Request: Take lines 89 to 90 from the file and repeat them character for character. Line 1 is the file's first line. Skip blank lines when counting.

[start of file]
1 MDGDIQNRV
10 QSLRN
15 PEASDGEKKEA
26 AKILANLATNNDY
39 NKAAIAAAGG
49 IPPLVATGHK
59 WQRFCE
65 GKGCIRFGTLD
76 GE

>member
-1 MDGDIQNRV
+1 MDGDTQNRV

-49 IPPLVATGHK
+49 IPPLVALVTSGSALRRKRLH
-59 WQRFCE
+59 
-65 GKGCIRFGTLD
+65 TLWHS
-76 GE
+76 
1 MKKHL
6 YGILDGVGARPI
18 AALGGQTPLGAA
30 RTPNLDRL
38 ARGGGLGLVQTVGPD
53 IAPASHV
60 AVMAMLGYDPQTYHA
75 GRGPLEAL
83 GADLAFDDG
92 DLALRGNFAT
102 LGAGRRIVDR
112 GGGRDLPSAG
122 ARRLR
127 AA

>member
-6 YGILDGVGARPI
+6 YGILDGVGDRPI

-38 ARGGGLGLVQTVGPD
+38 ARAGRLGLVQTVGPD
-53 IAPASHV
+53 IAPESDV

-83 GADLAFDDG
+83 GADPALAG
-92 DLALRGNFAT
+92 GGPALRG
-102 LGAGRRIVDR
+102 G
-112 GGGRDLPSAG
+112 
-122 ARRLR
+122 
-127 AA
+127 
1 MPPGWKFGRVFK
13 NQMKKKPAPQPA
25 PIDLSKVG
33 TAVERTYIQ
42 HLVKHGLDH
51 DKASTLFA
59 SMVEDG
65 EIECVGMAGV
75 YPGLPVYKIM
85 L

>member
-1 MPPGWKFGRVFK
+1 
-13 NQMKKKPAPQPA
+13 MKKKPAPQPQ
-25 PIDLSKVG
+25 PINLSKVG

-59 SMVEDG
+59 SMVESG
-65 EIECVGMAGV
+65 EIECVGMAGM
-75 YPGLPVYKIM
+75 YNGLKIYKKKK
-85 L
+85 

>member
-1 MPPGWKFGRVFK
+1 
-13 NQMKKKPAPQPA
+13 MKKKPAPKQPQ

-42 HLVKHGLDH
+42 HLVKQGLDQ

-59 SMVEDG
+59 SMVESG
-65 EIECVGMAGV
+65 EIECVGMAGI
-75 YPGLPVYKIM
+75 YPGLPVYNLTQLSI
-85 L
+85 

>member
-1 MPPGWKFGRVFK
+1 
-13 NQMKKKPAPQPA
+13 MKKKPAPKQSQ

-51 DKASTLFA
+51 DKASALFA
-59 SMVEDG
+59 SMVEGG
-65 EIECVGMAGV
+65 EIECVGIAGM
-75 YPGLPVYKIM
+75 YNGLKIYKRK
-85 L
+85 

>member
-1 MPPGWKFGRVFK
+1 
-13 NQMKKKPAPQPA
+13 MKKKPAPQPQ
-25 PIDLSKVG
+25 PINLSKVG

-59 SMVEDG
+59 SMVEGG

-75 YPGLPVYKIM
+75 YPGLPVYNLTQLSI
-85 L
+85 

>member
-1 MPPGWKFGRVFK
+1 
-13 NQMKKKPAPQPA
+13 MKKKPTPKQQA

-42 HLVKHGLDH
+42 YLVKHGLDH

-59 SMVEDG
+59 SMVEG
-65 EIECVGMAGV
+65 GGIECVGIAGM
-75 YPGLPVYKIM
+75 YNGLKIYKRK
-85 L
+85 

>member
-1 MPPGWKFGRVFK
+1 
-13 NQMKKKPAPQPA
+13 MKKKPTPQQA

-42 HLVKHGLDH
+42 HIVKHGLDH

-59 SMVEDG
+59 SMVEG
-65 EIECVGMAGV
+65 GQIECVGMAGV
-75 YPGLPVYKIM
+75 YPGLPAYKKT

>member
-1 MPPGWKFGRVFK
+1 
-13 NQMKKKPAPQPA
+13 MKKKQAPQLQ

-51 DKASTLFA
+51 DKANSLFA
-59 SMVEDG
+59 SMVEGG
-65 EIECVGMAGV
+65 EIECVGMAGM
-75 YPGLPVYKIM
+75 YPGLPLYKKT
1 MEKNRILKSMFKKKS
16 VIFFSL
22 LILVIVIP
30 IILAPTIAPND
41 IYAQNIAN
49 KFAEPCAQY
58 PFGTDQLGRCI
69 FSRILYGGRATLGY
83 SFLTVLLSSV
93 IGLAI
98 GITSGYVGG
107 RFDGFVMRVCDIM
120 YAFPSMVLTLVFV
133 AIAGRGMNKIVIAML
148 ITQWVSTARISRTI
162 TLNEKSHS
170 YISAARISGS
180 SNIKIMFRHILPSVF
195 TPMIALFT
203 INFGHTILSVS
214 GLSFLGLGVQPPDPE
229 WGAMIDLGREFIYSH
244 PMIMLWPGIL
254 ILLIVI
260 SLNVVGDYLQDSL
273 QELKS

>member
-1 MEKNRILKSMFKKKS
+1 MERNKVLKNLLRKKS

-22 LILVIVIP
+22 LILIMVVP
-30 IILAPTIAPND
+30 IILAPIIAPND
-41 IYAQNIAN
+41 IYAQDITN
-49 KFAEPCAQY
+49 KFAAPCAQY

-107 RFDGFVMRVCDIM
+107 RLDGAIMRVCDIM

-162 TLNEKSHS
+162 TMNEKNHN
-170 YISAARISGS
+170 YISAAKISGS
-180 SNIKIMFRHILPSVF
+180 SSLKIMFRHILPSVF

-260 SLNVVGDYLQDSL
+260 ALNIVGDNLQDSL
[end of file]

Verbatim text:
+65 EIECVGMAGI
-75 YPGLPVYKIM